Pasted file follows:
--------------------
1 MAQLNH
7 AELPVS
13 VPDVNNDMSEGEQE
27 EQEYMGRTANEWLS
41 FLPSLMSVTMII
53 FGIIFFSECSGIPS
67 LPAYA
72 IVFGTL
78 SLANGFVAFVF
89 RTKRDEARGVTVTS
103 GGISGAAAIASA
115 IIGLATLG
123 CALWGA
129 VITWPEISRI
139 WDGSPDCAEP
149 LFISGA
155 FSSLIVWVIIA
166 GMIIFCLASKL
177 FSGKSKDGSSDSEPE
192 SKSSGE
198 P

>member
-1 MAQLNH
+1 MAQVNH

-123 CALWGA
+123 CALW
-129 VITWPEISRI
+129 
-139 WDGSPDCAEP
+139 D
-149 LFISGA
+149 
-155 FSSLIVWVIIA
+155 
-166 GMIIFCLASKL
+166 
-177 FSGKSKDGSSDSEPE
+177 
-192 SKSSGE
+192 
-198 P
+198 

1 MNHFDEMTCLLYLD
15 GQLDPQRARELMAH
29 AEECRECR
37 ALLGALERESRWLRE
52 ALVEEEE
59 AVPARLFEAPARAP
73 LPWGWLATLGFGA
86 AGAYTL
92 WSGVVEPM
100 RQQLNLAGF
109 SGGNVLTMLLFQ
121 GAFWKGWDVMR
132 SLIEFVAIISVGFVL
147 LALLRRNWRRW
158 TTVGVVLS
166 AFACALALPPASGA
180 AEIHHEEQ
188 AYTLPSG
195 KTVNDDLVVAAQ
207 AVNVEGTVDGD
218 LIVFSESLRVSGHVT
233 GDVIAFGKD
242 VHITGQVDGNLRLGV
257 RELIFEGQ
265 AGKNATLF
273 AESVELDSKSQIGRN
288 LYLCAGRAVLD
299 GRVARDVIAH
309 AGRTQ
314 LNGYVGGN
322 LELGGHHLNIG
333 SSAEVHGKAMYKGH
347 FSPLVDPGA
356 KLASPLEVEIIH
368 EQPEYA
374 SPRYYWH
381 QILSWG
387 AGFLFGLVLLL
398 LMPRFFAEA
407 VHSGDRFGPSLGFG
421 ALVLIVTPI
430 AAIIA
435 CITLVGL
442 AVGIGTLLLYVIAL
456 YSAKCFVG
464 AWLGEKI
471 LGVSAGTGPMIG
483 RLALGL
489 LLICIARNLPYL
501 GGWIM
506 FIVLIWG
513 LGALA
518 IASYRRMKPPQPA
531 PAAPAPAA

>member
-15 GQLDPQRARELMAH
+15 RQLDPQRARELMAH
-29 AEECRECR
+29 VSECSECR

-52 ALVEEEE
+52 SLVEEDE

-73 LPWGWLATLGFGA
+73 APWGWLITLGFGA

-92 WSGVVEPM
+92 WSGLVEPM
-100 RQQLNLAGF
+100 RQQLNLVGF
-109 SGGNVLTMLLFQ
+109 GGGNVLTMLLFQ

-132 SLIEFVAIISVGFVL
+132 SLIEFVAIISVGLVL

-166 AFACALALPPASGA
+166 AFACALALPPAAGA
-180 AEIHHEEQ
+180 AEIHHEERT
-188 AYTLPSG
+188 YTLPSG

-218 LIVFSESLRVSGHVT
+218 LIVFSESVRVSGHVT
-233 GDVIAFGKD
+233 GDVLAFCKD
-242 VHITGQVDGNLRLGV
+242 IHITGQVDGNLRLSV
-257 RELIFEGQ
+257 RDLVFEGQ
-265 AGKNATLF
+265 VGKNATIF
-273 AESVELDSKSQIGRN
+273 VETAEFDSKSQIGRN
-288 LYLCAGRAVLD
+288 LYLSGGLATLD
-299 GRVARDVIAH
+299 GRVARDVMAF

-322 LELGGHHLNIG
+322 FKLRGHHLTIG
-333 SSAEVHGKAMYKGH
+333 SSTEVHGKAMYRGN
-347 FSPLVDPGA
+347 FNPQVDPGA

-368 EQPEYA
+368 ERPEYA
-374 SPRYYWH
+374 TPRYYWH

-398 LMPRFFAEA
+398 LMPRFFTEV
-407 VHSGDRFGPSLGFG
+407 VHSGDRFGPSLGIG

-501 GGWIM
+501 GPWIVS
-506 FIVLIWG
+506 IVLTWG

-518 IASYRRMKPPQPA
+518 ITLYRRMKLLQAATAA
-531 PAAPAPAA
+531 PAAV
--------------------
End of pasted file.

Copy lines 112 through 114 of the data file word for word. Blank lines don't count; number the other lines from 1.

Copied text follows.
-132 SLIEFVAIISVGFVL
+132 SLIEFVAIISVGLVL

-166 AFACALALPPASGA